On the heels of another successful season for USC Gamecocks’ head coach Dawn Staley, she couldn’t escape some controversy. On April 7, the Gamecocks prepared to face Iowa in the NCAA Women’s Championship game. The Gamecocks had yet another undefeated season going up against offensive juggernaut Caitlin Clark. In the pre-game presser, Staley was asked about including trans women in women’s basketball. For context, she was asked this question by Dan Zaksheske of Outkick. He is known to rag on the notion of trans athletes participating in athletics.

Staley responded, “If you consider yourself a woman and you want to play sports, or vice versa, you should be able to play. That’s my opinion.” Her response sent off a media firestorm on both ends. We must allow people to have their views whichever way you fall on the issue. In this instance, the case at hand doesn’t hold any societal ramifications that affect our safety. So Staley’s comments should be respected as her own.

I don’t agree with how the coach sees the issue. Sports are an exhibition of ability and discipline on an anatomically leveled playing field. It’s why we have separate women’s and men’s sports leagues. It’s because of the difference in our make-up. So even though trans athletes make up such a small percentage of athletes in this country, they should still be considered. Where I differ is that I think trans athletes should compete against one another on yet another anatomically leveled playing field. It wouldn’t mean in certain instances that there couldn’t be an intermingling of these athletes in sports. For instance, see doubles tennis for example. Men’s teams face women’s teams many times in that sport because tennis isn’t considered a contact sport.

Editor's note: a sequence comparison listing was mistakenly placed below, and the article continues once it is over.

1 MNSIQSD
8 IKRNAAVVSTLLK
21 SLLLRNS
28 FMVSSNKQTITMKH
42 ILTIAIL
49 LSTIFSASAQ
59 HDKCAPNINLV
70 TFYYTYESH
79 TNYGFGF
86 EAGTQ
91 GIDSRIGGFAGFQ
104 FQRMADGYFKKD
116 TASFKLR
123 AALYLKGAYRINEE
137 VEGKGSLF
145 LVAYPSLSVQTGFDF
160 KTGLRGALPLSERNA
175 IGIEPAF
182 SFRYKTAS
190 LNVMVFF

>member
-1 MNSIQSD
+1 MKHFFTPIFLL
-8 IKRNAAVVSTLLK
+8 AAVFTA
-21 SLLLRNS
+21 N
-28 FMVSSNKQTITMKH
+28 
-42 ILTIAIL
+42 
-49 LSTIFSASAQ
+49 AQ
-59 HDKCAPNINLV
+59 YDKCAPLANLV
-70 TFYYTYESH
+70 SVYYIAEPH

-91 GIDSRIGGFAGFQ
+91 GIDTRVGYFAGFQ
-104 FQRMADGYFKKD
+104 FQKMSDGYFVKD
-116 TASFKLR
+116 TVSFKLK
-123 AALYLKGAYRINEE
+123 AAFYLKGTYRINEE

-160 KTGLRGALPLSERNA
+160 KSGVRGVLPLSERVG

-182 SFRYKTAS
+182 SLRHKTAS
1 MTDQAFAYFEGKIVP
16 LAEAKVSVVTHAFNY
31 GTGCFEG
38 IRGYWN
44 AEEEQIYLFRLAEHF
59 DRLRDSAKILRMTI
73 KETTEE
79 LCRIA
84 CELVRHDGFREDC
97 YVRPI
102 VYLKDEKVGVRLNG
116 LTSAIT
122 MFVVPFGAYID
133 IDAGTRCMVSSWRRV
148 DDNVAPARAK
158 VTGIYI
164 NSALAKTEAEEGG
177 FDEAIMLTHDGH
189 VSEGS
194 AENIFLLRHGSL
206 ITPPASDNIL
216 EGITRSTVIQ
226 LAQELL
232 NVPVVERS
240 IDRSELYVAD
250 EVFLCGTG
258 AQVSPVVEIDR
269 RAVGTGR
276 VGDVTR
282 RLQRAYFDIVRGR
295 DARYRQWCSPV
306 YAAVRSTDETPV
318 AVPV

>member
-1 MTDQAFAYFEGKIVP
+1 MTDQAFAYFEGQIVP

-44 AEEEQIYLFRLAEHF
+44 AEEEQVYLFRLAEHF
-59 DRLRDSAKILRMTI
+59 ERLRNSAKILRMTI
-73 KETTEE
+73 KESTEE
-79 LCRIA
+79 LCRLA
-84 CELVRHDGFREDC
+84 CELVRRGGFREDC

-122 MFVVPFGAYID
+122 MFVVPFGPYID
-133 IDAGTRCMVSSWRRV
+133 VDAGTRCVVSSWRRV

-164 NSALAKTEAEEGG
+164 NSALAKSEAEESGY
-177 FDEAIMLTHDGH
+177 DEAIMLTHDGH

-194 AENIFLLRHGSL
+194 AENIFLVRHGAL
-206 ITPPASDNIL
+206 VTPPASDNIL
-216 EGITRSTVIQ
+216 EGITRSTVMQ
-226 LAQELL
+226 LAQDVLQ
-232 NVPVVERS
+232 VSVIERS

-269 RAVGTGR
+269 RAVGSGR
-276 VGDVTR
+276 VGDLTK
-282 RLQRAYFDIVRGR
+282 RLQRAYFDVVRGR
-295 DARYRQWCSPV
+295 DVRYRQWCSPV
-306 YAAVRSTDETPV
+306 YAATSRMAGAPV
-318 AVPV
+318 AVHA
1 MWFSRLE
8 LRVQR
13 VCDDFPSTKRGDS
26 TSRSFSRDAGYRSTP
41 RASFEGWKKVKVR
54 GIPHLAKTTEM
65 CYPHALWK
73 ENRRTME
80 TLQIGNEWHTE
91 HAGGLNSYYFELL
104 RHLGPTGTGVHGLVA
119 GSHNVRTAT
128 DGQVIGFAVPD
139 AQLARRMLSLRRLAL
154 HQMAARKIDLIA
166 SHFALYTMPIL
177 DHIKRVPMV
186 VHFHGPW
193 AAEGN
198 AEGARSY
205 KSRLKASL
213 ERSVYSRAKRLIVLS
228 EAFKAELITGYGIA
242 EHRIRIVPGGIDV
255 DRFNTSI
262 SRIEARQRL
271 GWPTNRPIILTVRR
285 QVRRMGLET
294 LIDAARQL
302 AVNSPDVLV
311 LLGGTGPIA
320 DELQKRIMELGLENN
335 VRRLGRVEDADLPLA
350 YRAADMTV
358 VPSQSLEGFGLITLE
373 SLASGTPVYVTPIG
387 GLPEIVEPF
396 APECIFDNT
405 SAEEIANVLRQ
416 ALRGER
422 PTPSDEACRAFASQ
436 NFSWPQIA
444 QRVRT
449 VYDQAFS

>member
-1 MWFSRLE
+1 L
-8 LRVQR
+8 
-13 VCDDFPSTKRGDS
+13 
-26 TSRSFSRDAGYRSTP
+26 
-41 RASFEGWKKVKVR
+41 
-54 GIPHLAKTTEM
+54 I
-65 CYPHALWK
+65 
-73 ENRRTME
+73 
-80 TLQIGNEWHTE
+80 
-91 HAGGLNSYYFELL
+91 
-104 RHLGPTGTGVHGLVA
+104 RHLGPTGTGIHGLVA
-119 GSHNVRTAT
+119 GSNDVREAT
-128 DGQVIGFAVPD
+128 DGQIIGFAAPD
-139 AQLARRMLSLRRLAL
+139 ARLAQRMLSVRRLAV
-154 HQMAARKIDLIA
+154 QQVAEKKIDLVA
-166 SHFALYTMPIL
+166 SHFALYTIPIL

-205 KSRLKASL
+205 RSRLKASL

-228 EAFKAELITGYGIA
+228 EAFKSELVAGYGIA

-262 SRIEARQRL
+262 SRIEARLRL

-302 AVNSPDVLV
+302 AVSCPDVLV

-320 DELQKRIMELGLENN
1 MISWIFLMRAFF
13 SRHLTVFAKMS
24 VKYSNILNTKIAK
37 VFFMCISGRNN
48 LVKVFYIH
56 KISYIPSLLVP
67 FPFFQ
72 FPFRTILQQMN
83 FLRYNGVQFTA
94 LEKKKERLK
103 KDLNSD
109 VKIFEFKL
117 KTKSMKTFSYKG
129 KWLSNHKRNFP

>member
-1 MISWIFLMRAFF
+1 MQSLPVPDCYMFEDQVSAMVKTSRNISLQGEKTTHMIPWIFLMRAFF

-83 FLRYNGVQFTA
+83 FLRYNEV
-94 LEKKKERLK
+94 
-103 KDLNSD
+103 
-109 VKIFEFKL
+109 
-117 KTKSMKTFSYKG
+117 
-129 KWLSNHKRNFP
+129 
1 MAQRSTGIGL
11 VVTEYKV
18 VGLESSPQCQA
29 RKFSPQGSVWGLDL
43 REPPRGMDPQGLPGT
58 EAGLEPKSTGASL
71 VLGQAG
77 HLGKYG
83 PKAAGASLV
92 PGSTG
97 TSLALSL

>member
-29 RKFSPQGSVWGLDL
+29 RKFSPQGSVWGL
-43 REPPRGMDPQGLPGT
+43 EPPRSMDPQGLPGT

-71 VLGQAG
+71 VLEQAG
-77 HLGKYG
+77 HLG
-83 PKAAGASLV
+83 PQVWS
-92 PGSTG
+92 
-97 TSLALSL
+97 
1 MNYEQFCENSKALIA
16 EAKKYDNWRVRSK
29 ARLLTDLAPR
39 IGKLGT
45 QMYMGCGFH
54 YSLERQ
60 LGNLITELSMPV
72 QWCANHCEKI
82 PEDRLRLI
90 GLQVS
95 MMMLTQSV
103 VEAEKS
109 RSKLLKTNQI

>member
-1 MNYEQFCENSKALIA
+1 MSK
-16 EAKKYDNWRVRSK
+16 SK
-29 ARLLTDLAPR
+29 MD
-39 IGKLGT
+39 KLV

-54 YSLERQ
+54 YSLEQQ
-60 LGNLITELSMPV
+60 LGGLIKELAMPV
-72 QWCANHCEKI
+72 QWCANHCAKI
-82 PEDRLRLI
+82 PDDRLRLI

Unfortunately, Staley came across a rather tactless reporter, who sought to throw her off her game. It’s unfair that Staley, of all the coaches who coached throughout the tournament, was subjected to this question. However, I respect her willingness to stand in her truth and answer honestly.

Additionally, the emotion you see on Staley’s face upon the Gamecocks’ win wasn’t only a result of their triumph. After all, she completed an undefeated season with a championship. But understand, her dealing with a known troll of a reporter in the pre-game added to that. She understands our nation’s climate and the potential for negative press that could stand from her comments. Then and still, she was true to herself, and once again, rallied her team to a win.

We have to be fairer to one another. The conversation about trans athletes participating in team sports should be ongoing. However, the questions should be framed constructively. A coach shouldn’t randomly be put on such a spot about an issue that has nothing to do with the game at hand. On such a monumental day in coach Staley’s career, another obstacle came. But just like a sharp Black woman, she rose to the occasion.